Irish golf clubs have lost 26% of their members in the last 7 years

Jenny Yu
By Jenny Yu June 25, 2014 17:15
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Picture courtesy of Flickr user hounddog32

More than a quarter of all the adult members of golf clubs in the Republic of Ireland have abandoned their membership since the start of the economic downturn.

The staggering figure has been confirmed by the country’s two golf unions, the Golf Union of Ireland (GUI) and the Irish Ladies’ Golf Union (ILGU).

The country had 229,000 members in 2007, which was made up of 177,000 men and 52,000 women.

Today it has just 170,000 members in total, pushing the country back to the same level it was in 2003, made up of 130,000 men and 40,000 women. The loss of 59,000 members equates to nearly 26 percent of the country’s total, and is one of the main reasons why many Irish golf clubs have suffered financial difficulties in recent years.

Ireland has 423 clubs affiliated to the GUI, having lost 10 last year.

The situation in Ireland has got so serious that Leinster Golf, which runs the amateur game in that part of the country, where six golf clubs closed down last year, has formulated ‘Roadmap 2017′, to help golf in the province to maximise its resources and meet the challenges it faces.

Ten areas are identified, from coaching to clubs and finance to membership, in which 44 initiatives are proposed for completion over the next three years.

[Tweet “Golf income for members’ clubs is diminishing, placing many at risk of terminal decline”]

These include a national recruitment drive for new golfers, to make golf as fulfilling and enjoyable as possible for those already playing, to improve communications between golf’s authorities and golf clubs, and to offer struggling golf clubs advice on effective ways of recruiting new members.

The executive summary of ‘Roadmap 17′ states: ‘Golf and non-golf income for members’ clubs is diminishing, placing many of them at risk of terminal decline.’

Leinster Hills, The Glebe, Tuskar Rock, Woodlands, Bodenstown and Navan GC have all closed down in Leinster in the last year, while other clubs are in receivership.

John Roche, CEO of Confederation of Golf in Ireland said: “Really, we are about trying to create a better awareness of golf and developing programmes that focus on getting men, women and juniors to play. But it also to make sure we bring those customers, if you like, to clubs that have good governance, good business structures and good coaching programmes.”

Roche said he intends to draw on the vast wealth of information Leinster Golf gleaned from an extensive survey of 8,300 golf club members, various other stakeholders and officials from other sports.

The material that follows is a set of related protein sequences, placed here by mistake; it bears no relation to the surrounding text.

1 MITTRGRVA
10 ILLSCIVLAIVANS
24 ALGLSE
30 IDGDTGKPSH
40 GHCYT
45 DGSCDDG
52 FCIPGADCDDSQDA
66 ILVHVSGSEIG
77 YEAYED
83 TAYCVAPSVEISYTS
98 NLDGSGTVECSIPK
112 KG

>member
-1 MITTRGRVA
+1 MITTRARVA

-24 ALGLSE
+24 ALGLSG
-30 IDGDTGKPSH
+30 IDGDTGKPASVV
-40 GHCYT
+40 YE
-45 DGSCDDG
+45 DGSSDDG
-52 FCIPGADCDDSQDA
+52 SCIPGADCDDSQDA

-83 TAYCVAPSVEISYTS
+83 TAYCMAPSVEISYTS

Jenny Yu
By Jenny Yu June 25, 2014 17:15
  • http://www.theirishgolfblog.com Kevin Markham

    The statistics are frightening – and the reasons for them – but there is a caveat: many of those golfers who have left clubs continue to play golf and, therefore, pay green fees. It is by no means a replacement for lost membership fees, but it does mean that some income does continue to flow into club coffers.
    Perhaps the biggest problem of all is the age profile, with membership continuing to be dominated by the over 50s and 60s at many clubs.

    • Pudsey

      Frightening but not surprising. Golf is a discretionary spend so when belts are tightened an expensive membership is the first thing to be let go. I wonder if so many clubs would have been in difficulty if they had worked harder to tailor fees and packages for those who were finding cashflow tight?

      Fully agree that most people are probably still playing. Attractive green fees can be found. Also, some clubs such as Hibernian offer pay as you play fee structures which can be more attractive for less frequent golfer.

      Good article! Very thought provoking.

  • http://twitter.com/LinksTimes/status/482411010616066048/ @LinksTimes

    Irish golf clubs have lost 26% of their members in the last 7 years

  • https://www.facebook.com/app_scoped_user_id/10152234746762123/ Peter Finnan

    Kevin hits the nail on the head, most are now green fee contributors. I have a lot of friends in this catagory that have given up membership at a club. Instead of spending over €1000 for membership they join or form a golf society but invest the savings in equipment . They have the best of gear and play 20 differant clubs a year and still works out cheaper than their old memberships.

    • Peter G

      The pity here is the refusal of so many to envelope the club ethos, the club spirit and the benefits that follow from club membership. People are self centred and don’t care if clubs live or die.

      • wr

        Peter, I’m not trying to be glib here and am genuinely interested in a response, as someone who plays every week but can’t see the justification in paying thousands of euro for membership can you explain to me “the benefits that follow from club membership”?

        On another point, I think “club ethos” and “club spirit” are overvalued as a selling point by existing club members particularly lifelong members. As someone with no connection to the clubs in my area, the spirit and ethos matter less than value and quality in the initial decision making process.

  • http://twitter.com/CIMSPA_YH/status/482445793853718528/ CIMSPA Yorks&Humber (@CIMSPA_YH)

    Irish golf clubs have lost 26% of their members in the last 7 years http://t.co/DMzH9ScsNi

  • http://twitter.com/ProGolfGroup/status/483587095445786625/ Pro Golf Group (@ProGolfGroup)

    Irish golf clubs have lost 26% of their members in the last 7 years #GolfBusiness